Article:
The proceedings are just the latest in a long line of assaults on women Colonel Millonzi says she has experienced and observed during her Army career. She says she was sexually assaulted during her Advanced Individual Training several months after she joined the Army, in 1985. And in every duty station she was in, she says she turned down offers from men promising promotions in exchange for sexual favors. In Iraq, Colonel Millonzi, who worked in personnel and HR roles, participated in meetings called to address “our own guys peeping into womens’ tents, into their showers.”
“I realized we were more afraid of our own guys than the enemy we were going to see,” she said.
She brings up these these examples to give a sense of the culture from which her current situation emerged.
This April she was up for a Chief of Staff role at Austin’s Camp Mabry. She didn’t get the job. She says the new Chief of Staff–with whom Colonel Millonzi admits she’s “never seen eye to eye”–soon ordered an AR 15-6, an informal investigation of her leave documents “and whatever else they could find” in her military record.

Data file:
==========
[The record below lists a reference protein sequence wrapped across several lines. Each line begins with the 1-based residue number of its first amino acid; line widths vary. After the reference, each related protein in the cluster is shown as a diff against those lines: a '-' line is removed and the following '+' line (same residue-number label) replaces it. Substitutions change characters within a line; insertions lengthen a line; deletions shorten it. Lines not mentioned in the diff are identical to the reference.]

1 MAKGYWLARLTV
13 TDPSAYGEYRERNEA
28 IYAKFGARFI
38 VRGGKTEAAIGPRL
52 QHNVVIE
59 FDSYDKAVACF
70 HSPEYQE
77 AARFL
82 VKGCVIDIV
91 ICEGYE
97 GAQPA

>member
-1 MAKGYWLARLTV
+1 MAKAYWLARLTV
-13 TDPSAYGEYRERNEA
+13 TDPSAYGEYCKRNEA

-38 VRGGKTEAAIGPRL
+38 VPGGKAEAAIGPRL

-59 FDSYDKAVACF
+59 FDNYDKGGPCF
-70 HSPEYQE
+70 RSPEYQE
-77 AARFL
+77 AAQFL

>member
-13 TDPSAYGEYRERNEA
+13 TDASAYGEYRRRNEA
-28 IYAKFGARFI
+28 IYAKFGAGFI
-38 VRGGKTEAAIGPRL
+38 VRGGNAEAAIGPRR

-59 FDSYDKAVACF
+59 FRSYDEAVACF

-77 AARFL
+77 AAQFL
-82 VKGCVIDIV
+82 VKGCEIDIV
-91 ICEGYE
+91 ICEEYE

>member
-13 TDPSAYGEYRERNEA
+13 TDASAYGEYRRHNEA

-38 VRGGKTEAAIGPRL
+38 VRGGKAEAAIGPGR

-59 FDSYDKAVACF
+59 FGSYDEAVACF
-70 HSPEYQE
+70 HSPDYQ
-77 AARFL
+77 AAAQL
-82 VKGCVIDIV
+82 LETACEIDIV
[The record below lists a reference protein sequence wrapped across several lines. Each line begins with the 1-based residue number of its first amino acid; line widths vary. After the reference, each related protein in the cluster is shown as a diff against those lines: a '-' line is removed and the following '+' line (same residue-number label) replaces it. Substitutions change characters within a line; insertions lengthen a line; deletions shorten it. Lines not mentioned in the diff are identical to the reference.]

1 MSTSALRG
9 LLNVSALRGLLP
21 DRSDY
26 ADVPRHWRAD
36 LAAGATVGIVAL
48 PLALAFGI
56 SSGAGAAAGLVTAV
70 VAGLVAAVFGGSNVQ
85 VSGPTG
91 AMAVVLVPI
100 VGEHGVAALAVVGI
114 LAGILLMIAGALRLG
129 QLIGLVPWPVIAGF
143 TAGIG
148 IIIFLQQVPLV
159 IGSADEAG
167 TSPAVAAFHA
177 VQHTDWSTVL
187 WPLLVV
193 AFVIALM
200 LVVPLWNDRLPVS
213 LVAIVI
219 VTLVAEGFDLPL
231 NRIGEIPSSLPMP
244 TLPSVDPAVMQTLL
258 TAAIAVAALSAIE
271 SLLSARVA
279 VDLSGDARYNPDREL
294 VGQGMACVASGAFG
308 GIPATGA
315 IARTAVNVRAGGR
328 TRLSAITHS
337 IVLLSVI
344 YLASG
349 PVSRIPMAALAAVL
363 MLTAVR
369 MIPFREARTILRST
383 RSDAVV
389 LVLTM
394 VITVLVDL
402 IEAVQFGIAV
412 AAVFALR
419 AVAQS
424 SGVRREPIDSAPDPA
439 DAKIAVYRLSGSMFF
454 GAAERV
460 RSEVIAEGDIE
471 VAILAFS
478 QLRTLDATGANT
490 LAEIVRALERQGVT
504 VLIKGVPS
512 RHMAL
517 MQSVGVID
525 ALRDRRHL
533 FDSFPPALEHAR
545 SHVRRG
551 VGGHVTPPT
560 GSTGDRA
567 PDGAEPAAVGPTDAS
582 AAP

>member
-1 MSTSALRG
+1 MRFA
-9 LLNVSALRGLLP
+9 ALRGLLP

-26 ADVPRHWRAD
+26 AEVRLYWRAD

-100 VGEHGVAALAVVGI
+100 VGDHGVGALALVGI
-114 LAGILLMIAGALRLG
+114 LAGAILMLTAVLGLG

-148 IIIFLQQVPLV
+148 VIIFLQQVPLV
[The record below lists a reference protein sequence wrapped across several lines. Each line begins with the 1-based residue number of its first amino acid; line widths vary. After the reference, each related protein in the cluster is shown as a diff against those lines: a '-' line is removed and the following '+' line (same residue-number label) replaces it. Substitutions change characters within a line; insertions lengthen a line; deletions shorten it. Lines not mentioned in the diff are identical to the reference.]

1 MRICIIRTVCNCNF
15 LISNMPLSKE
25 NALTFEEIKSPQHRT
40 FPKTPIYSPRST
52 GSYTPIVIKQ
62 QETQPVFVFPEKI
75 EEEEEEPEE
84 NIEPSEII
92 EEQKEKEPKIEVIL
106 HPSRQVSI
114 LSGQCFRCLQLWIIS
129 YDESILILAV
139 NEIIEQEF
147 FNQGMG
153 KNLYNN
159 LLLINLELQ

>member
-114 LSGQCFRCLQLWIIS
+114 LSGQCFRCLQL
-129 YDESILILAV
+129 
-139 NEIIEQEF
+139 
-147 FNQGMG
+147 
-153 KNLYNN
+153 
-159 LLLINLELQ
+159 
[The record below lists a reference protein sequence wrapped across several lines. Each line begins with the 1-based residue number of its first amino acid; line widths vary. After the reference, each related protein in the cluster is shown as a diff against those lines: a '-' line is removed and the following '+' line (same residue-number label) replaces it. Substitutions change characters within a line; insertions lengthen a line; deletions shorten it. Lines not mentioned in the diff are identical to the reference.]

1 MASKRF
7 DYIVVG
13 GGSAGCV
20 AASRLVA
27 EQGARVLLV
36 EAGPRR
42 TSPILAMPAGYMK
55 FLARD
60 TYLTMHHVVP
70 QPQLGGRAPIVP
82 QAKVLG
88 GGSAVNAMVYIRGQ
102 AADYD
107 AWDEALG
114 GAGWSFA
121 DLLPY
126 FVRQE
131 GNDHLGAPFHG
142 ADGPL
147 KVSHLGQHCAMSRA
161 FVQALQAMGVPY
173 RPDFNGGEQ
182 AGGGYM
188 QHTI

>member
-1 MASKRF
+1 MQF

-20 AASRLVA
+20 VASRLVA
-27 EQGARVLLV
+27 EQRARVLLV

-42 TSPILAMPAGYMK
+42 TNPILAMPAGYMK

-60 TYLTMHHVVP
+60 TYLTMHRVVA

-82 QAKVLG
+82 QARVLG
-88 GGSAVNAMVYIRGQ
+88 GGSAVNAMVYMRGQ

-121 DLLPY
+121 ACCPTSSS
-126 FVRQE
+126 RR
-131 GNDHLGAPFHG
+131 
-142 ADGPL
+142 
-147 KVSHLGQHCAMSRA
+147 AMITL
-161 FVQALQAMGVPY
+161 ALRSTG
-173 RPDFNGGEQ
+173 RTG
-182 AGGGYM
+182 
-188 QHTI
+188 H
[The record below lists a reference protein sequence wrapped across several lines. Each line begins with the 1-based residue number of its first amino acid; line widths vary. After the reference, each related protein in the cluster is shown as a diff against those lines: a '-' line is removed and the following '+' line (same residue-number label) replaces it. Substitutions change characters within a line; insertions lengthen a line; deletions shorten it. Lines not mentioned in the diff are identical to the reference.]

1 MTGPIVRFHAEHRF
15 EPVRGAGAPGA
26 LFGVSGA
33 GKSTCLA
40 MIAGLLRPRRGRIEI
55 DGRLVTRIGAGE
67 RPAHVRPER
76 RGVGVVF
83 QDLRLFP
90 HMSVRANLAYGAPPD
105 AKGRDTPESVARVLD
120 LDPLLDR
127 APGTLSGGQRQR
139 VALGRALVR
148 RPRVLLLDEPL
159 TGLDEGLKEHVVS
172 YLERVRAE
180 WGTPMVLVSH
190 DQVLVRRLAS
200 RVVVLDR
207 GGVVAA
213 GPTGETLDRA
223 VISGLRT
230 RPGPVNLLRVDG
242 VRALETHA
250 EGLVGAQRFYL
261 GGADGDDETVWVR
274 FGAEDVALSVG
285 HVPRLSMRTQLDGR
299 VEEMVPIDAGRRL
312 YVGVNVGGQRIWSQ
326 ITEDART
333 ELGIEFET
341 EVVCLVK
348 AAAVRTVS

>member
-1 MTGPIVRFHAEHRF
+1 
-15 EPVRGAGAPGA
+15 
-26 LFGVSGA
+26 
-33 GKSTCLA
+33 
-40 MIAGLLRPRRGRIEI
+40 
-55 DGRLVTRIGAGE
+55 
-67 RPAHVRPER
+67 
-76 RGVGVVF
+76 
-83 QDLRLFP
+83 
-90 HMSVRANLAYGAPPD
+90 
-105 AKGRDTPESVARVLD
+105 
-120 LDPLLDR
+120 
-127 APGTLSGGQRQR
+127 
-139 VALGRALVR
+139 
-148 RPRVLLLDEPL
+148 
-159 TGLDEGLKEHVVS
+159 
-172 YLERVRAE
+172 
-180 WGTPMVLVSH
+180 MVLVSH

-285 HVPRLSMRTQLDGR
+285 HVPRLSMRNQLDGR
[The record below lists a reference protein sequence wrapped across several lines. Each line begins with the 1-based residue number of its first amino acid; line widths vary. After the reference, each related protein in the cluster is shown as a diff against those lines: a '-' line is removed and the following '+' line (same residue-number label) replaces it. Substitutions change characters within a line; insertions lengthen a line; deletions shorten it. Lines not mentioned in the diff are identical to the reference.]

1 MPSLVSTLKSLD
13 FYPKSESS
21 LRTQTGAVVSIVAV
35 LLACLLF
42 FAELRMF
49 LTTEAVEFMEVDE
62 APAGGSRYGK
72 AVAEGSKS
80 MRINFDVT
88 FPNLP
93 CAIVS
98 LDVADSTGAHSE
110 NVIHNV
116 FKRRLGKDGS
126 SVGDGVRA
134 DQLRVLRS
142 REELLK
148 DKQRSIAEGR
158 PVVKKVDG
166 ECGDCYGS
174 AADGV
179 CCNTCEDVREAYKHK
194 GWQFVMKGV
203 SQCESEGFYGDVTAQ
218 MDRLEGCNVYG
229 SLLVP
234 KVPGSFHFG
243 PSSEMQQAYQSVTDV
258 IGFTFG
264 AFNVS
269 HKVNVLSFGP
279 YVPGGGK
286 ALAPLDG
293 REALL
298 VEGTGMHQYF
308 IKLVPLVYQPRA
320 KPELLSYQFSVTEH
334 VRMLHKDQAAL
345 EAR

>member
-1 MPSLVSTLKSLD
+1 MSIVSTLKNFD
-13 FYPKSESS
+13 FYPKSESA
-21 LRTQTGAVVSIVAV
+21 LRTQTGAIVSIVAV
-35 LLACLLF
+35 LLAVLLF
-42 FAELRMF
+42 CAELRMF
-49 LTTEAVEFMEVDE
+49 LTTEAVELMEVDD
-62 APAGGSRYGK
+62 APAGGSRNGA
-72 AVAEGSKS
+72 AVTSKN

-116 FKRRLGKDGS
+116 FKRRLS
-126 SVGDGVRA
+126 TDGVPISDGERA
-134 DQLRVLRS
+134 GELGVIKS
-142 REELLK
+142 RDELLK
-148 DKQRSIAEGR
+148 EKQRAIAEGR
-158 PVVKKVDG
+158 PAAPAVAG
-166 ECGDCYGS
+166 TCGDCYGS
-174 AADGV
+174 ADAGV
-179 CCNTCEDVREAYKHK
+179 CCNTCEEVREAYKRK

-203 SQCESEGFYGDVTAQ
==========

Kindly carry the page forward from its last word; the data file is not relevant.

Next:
The brigadier general who supervised her wrote in her officer evaluation report that same year that Colonel Millonzi was “a dedicated, innovative and inspiring officer to those she serves”. In 2013, the year before, she’d been characterized in her evaluation as “respected by her peers for her knowledge, respected by her subordinates for her mentoring and leadership, and respected by her superiors for her dedication and mission successes”.
The investigation generated a 768-page report composed of statements from people interviewed about Colonel Millonzi’s character, and documents such as all of Colonel Millonzi’s requests for leave and requests for orders. It came to the conclusions that stood in stark contrast to the characterizations of Colonel Millonzi’s supervisors, determining that Colonel Millonzi had defrauded the government.
In September she was given five days to respond to proposed termination of her civil service job on November 1. She requested an extension, scrambled to locate and raise the $5,000 fee required to retain a lawyer, and submitted a rebuttal on the due date; she says her rebuttal has not yet been acknowledged.
At the end of September she says she was escorted from her office and had her phone and keys seized. Last month she continued to work from home, but was required to call in for work daily to a much lower-ranking E5-level sergeant, a requirement that within the military’s hierarchy-conscious context she says is degrading and insulting.